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Wide Characters and tchar

Hi
Can someone pls explain the usage of wide characters and tchar?
Also, what should I be careful about, while coding in C, to make my
code portable and suitable for internationalization?
( I am looking for some tips from experienced programmers)
Thanks
Anitha

Nov 14 '05 #1
1 2309
Anitha Adusumilli wrote:
Can someone pls explain the usage of wide characters and tchar?
Also, what should I be careful about, while coding in C, to make my
code portable and suitable for internationalization?
( I am looking for some tips from experienced programmers)


In ISO C, the portable type for wide characters is actually wchar_t, and
wide character strings are null-terminated arrays of these. It also
provides a bunch of wide-character versions of ordinary C functions -
you get them by adding "w" at various random locations or by changing
"a" or "str" to "wcs":

printf -> wprintf
scanf -> wscanf
sprintf -> swprintf
fgetc -> fgetwc
strcpy -> wcscpy
atof -> wcstof

Search for some of these to see more. There are also handy conversion
functions for going between different types of characters and strings,
such as btowc, wctob, mbrtowc, wcrtomb, mbsrtowcs, wcsrtombs.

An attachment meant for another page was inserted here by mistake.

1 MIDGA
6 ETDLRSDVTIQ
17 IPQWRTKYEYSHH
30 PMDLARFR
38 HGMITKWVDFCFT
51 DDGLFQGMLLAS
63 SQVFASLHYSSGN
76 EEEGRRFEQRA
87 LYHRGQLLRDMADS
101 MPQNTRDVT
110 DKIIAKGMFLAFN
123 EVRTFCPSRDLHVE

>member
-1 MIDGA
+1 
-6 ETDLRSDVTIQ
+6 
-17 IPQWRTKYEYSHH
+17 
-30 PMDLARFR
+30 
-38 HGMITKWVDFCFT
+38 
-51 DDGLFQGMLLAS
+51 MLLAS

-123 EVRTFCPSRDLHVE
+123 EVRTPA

Be careful, though: there are at least three different kinds of wide
characters in Windows, not necessarily the same, and each with their own
API. Many API functions have versions for each kind. Pick one and stick
with it. If your program might conceivably be ported in the future,
wchar_t is usually your best bet.

As for other internationalization tips, the obvious things are to keep
any kind of text out of your code and in some centralized place and to
not write code that depends upon properties of one language (such as
grammar logic or even left-to-right rendering). There are some good web
sites and books on the topic. Others might have more to say.
--
Derrick Coetzee
I grant this newsgroup posting into the public domain. I disclaim all
express or implied warranty and all liability. I am not a professional.
Nov 14 '05 #2

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